Here, you have to read closely to pick up any hidden details or themes that the ordinary reader may have missed. It is advisable to have a pencil when reading the text. This way, you can easily make notes, underline important words or point out confusing details. 

Study the subject and form of the text and then write down your observations in a small note. 

2. Ask the necessary questions

Starting a literary analysis essay may seem confusing at first, especially when you have multiple ideas rushing at you simultaneously. However, you could always start by asking yourself several pertinent questions such as:

What part of the text had a striking effect on you? 

Did any scene, line or event strike you? If it did, you can always expand on the scene to draft a great essay. For instance, in George Orwell’s Animal Farm, many readers were struck by the “Battle of the Cowshed” scene where the animals bravely fought off an attempt to retake the farm by humans. 

What confused you? 

In some cases, you may stumble upon a confusing character, theme or event in the book. Explore these confusing elements and try to get to the root of their presence in the text. 

Were there any noticeable patterns? 

Is there a pattern to be noticed in the text? If there is, follow the pattern closely to find out its significance and thematic implications. For instance, in Chimamanda Ngozi Adichie’s Purple Hibiscus, there was a pattern of abuse in the Achike family. This pattern was linked to Eugene’s religious fanaticism and his inherent need to control his family members.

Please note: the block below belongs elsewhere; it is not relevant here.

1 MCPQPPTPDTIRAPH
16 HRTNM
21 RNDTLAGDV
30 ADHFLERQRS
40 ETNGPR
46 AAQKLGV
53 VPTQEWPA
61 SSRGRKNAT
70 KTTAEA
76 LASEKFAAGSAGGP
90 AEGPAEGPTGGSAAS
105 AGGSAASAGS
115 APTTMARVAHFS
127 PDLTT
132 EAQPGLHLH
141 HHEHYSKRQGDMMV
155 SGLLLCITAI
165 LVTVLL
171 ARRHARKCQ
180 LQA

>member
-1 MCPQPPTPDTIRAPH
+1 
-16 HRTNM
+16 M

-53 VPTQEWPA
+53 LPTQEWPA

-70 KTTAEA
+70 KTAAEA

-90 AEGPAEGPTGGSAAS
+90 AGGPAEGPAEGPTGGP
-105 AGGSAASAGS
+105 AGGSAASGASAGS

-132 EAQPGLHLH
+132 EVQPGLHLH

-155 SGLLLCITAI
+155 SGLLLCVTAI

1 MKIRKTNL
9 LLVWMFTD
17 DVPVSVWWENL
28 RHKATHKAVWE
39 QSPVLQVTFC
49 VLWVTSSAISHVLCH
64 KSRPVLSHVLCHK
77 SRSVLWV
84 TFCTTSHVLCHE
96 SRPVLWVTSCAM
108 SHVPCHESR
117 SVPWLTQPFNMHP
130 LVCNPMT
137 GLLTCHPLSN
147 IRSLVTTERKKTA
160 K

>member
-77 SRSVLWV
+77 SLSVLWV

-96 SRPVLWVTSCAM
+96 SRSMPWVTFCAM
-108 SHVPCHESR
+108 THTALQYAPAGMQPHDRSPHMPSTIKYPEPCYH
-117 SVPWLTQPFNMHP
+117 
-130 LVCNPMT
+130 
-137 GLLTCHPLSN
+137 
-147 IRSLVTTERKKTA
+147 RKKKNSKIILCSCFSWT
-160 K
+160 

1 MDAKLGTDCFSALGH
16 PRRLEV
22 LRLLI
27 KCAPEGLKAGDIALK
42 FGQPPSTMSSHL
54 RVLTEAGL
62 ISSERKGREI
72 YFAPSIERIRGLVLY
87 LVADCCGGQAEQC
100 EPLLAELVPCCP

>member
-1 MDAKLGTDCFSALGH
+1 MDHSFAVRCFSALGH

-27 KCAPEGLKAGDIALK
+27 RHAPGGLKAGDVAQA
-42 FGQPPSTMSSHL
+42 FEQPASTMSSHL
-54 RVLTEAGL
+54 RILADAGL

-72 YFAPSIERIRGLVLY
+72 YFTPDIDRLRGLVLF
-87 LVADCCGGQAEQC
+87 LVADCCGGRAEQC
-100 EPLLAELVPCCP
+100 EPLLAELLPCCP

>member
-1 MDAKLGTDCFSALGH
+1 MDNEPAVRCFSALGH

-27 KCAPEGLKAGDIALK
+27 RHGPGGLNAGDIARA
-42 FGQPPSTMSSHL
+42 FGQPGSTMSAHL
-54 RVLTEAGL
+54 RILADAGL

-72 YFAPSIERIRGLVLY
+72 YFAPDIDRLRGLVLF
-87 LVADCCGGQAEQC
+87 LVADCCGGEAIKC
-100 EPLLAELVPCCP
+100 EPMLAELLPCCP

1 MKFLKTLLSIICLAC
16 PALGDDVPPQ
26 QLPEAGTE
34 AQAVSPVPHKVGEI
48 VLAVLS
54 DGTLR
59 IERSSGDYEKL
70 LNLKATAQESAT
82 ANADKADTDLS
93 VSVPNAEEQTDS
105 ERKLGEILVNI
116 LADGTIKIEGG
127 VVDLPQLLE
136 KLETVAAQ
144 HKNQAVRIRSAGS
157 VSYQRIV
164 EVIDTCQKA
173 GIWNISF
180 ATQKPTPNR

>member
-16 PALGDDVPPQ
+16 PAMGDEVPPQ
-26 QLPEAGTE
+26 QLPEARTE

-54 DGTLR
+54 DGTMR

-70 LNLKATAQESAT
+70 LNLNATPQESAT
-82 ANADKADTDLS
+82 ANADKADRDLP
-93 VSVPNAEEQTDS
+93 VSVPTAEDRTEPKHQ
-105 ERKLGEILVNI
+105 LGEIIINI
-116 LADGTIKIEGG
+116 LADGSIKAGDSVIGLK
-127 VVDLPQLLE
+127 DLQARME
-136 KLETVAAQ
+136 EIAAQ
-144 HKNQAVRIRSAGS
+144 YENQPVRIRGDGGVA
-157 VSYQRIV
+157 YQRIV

Did you notice any contradictions? 

In some cases, complex novels may contain several contradictory themes or events that you would need to explore. For instance, in George Orwell’s Animal Farm, the mantra, “All animals are equal” is contradicted by Napoleon’s treatment of Boxer after the latter’s usefulness has elapsed. 

Examples of good questions

Some examples of good questions to explore in your essay include:

  • What does Boxer’s death represent?
  • Who is the real Lord of the flies? 
  • What does the conch symbolize? 

3. Collect evidence

Once you have outlined the questions you want your essay to answer, you can then go through the book to find evidence that will help you answer the questions. Pay close attention to certain symbols and images that correlate with your topic. 

The evidence for your literary analysis essay often lies in the elements of the text which you will need to analyze. Here are some of the core elements to look out for:

Elements of the story

This involves the major framework of the text – the plot, major characters, and other supporting elements. They include:

  • Plot: This is the narration of events in the text. What happened? How did it happen? 
  • Characters: This involves the people around whom the plot is centred. The main character is known as the protagonist while their opponent is known as the antagonist. 
  • Setting: This refers to the time, place and conditions where the literary text took place. Did the actions take place in 18th century London? 
  • Conflict: This refers to the major tension or bone of contention in the text. In most cases, the protagonist may be trying to achieve a goal while the antagonist stands in their way. 
  • Themes: The theme is the main idea or message that the text is trying to pass across. Usually, there may be one or two central themes and several supporting or underlying themes. 
  • Narrator: The narrator is the person telling the story or reporting events that took place in the text. The narrator may be one of the characters or the author. 

Literary elements of style